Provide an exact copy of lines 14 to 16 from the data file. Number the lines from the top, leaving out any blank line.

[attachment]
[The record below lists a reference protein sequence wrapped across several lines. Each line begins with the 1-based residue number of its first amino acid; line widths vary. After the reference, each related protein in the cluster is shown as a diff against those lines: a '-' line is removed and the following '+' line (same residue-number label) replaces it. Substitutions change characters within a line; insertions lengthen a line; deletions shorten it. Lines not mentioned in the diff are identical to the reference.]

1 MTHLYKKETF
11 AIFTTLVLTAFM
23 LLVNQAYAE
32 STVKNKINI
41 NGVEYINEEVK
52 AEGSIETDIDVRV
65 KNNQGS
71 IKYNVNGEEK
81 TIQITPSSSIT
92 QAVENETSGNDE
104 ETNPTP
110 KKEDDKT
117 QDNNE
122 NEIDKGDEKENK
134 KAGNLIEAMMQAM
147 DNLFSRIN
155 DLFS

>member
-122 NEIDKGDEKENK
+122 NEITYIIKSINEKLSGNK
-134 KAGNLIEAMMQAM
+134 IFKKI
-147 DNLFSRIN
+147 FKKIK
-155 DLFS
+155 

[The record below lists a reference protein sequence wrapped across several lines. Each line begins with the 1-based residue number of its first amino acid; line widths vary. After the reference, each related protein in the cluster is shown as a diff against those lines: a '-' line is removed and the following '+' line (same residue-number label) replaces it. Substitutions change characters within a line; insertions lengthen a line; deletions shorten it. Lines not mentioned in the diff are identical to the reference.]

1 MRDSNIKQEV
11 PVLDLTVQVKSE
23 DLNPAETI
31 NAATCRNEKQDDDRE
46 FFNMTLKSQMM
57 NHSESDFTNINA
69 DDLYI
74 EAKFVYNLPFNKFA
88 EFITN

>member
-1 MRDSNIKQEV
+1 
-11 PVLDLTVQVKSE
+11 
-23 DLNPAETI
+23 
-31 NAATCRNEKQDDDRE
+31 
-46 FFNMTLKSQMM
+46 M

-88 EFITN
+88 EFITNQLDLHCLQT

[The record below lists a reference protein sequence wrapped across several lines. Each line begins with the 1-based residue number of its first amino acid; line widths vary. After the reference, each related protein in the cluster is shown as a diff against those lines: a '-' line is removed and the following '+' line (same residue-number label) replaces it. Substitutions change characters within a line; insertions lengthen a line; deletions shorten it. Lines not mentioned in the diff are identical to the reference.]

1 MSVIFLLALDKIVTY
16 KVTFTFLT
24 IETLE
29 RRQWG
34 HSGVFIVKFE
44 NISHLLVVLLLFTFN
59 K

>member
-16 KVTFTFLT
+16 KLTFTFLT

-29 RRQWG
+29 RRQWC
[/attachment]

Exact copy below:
117 QDNNE
122 NEIDKGDEKENK
134 KAGNLIEAMMQAM